Setting the standard
Since emission standards came into existence, the U.S. and Europe have scaled five different levels that have taken different names, but have always been closely aligned.
- The US has followed U.S. EPA Tiers 1, 2, 3, 4 Interim and 4 Final
- The EU has followed EU Stages I, II, IIIA, IIIB and IV
While the U.S. has no published plans to go further, the EU is preparing for Stage V, which is expected to come into force from 2019.
As for the rest of the world, Japan is committed to similar standards but is running a couple of years behind. South Korea, meanwhile, recently leapfrogged a stage to go straight to Stage IV/Tier 4 Final.
Among the main group of other regulated countries are China, India and Brazil. India is at Stage IIIA/Tier 3, China will introduce Stage IIIA/Tier 3 later this year, and Brazil has already commenced a 2-year transition to Stage IIIA/Tier 3. Several other countries also enforce a Stage II or Stage IIIA equivalent standard. Unregulated territories still exist, but many are working to introduce emissions standards at a future date.
The journey we’ve taken in meeting these standards puts us in a strong position when territories achieve new milestones. As our engines have been developed to meet EU and U.S. EPA standards, we can offer those engines to other countries when they reach the required stages. Essentially, the technology and products are already there.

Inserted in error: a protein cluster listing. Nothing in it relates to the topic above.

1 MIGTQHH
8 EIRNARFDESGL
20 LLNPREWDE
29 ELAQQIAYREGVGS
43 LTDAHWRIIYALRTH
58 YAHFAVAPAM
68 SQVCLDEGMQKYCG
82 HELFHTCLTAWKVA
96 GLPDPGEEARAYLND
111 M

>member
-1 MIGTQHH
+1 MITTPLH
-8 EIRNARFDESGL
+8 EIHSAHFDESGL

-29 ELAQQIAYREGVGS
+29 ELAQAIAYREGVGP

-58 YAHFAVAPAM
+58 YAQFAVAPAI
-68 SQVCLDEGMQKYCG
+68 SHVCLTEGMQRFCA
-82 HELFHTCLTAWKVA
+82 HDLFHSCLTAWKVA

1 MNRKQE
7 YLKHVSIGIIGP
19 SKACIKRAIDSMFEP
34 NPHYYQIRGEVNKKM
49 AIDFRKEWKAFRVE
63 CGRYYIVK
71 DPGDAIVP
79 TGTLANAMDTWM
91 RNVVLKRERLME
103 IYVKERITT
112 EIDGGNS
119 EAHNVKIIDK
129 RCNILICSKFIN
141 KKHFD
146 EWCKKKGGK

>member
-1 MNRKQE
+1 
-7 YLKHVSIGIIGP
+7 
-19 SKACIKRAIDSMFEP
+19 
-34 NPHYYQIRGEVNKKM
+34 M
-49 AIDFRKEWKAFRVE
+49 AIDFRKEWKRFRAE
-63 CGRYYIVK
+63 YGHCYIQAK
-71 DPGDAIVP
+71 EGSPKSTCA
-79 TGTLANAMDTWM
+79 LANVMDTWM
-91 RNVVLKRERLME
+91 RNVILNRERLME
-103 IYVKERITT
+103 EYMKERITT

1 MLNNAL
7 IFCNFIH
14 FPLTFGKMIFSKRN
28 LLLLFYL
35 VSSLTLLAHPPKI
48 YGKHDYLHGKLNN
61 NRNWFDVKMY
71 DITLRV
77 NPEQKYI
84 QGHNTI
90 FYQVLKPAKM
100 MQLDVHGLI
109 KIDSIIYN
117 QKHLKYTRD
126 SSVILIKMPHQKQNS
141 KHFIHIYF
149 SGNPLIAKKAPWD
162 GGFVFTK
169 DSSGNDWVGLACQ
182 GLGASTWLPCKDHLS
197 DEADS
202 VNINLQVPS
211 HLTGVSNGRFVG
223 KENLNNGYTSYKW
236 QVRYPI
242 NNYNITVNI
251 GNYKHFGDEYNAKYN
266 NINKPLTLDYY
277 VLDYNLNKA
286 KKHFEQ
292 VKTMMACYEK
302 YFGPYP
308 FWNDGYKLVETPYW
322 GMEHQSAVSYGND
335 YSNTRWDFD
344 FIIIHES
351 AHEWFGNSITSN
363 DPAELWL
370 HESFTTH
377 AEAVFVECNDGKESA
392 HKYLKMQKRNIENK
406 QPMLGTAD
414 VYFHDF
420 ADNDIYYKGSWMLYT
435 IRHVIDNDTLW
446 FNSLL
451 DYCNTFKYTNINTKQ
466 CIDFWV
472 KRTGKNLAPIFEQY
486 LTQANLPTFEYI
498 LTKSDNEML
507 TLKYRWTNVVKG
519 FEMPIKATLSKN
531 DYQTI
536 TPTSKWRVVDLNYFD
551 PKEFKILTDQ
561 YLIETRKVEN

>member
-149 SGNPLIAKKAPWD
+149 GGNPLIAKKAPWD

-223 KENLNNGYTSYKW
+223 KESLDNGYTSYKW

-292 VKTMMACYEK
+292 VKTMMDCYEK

The main changes we’ve made to our engines to meet changing standards are:
- Between Stage II/Tier 2 and Stage IIIA/Tier 3 we refined some technologies such as the fuel system and turbocharger specification, and/or added bigger cooling packs. But overall, the emission standard changes had a relatively small impact on the engines themselves
- From Stage IIIA/Tier 3 to Stage IIIB/Tier 4 Interim, we needed to add aftertreatment systems, which had a bigger impact on engine design and machine installation
- From Stage IIIB/Tier 4 Interim to Stage IV/Tier 4 Final, the big change was that nitrogen oxide (NOx) emissions were lowered, so we had to develop new aftertreatment solutions
Meeting changing emissions standards has seen us continually develop new products and build robust processes in product development.
Our experience also puts us in a great position to offer the solutions you need when Stage V arrives in 2019. The big change will be the addition of a particle number limit, intended to force the use of a diesel particulate filter (DPF), for engines in the range 19-560kW. Also, the scope of engines regulated will be broadened beyond its current range of 19-560 kW.
With many of our engines already using a DPF, it means minimal product change, so we’ll be ready to provide the engines and support you need when new standards arrive.